True Tales from Localization Hell

True Tales from Localization Hell

COVER STORY: Three veterans of video game translation recount their most harrowing projects.

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The Mother of All Fan Translations

(Image courtesy of

USg: So what was the most difficult part of the project, especially in comparison to other projects you worked on?

CM: For Mother 3, definitely the most difficult part was getting the font routines to work properly. The game wasn't designed for a variable width English font at all. It was totally designed for a Japanese font with twelve characters, or, twenty characters per line, and that’s it. There’s multiple font routines throughout the game, so, digging into those, figuring out how to make it all work. The way it was designed, we basically had to rip it apart and recode it from scratch, and probably multiply that by ten times—that was the core of the work.

USg: Did editing the text take a lot of passes, just to get that distinct voice correct?

CM: So, I did an initial translation when we first started, and that took maybe a month to two months. Then I let it sit, and I let all the decisions that I needed to eventually make, I let them kind of just stew in my mind for about a year, and then I came back. A lot of time had passed, and I had a lot of new ideas, and I was able to implement them, with puns and cultural references and things like that, rather than having to rush it. I guess, EarthBound’s localization was pretty rushed, and we had maybe two to three times as much time, so I guess we were a little lucky in that regard, a little spoiled in that regard.

USg: In terms of working professionally and working as a hobbyist, what were the main differences? I realize that, as someone who worked on localizations, you rarely get the access you need. I’m just curious as to how your experience differed in a professional capacity.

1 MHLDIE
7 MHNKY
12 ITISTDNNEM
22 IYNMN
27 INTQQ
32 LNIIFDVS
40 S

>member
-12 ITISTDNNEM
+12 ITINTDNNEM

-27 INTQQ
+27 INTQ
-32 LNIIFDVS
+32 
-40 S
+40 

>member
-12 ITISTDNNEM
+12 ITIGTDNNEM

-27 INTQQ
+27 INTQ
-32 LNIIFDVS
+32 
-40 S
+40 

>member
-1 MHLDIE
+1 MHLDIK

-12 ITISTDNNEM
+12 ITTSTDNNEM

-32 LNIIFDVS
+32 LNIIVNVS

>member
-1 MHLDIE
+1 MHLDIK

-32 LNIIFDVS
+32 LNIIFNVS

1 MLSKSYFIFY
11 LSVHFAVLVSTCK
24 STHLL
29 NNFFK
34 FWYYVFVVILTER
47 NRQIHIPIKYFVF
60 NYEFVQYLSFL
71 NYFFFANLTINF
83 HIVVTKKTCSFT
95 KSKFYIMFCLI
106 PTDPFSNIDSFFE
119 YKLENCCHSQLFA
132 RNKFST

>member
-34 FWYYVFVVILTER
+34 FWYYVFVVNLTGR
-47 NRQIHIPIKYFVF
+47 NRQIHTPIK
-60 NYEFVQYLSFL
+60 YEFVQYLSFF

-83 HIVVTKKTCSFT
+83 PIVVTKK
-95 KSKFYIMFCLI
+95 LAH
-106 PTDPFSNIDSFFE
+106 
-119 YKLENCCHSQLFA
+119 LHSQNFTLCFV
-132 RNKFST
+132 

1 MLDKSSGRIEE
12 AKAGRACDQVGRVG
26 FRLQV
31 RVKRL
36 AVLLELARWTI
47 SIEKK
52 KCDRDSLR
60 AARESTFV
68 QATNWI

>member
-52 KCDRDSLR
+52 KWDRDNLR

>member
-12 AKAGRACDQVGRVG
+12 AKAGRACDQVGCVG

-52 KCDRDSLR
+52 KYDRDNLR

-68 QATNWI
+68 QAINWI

CM: Yes, so I think the biggest difference is, and everyone can just guess, that in a professional setting, you do get access to certain resources that you wouldn’t as a fan. But not all the time, but a lot of the time, accessing those resources, you have to go through a lot of red tape, to the point where it hinders everything and slows everything down. As a fan translation, you kind of just get to cut all that tape and just breeze right through and do whatever you want. If you want to change names, you can change names. If you want to do things this way, then you can do it that way. If you’re doing a professional localization, it’s kind of like you’re stuck in traffic on a highway or freeway or something like that, but if you’re a fan translation you’re kind of allowed to break those rules and go along on the emergency lane, just speed past everybody.

(Image courtesy of

USg: As someone who does this for a living, what do you think is most important for people to understand about the process of localization?

CM: Well, in terms of the backlash, that’s been happening forever and ever. I remember when I first started to analyze EarthBound back in the late 90s. At the time, I had just a couple of years of Japanese under my belt, and I remember being really upset that they changed this or changed that. And then, as I graduated and became a professional and had however many years of experience now, I’ve realized, I can look back and say, that’s why they did it, that makes total sense, why was I so upset? So, I think a big reason is, a lot of people think that localization, like, if I’m working on a professional localization, they think if anything gets changed or censored it’s because of something that I might have done better, than corporate policy, where I have no say in it.

Or, I think a lot of times people don’t understand the way localization works as a business. It’s where people might hire me, and I’ll translate the stuff for them, and I’ll hand it to them. And after that, they’re free to do whatever they want with it. So, if they want to muck it up or change things however they want, I can’t stop them. They’re free to do whatever they want, and I’m still in the credits there, so I become maybe a target or something like that. For the most part, I think a lot of the backlash is against large companies lately, and a lot of those large companies will have in-house localization teams, so it kind of makes sense to yell at the company, but a lot of the time companies will outsource to other houses that do specifically game localizations and stuff like that, and they’ll do the localization work without any censoring or anything like that, and then they’ll hand it back to the company.

So it’s really not the localizers’ fault that certain things happen, that certain choices are made. A different part of the whole process, has more to do with the executive side of things, I suppose.

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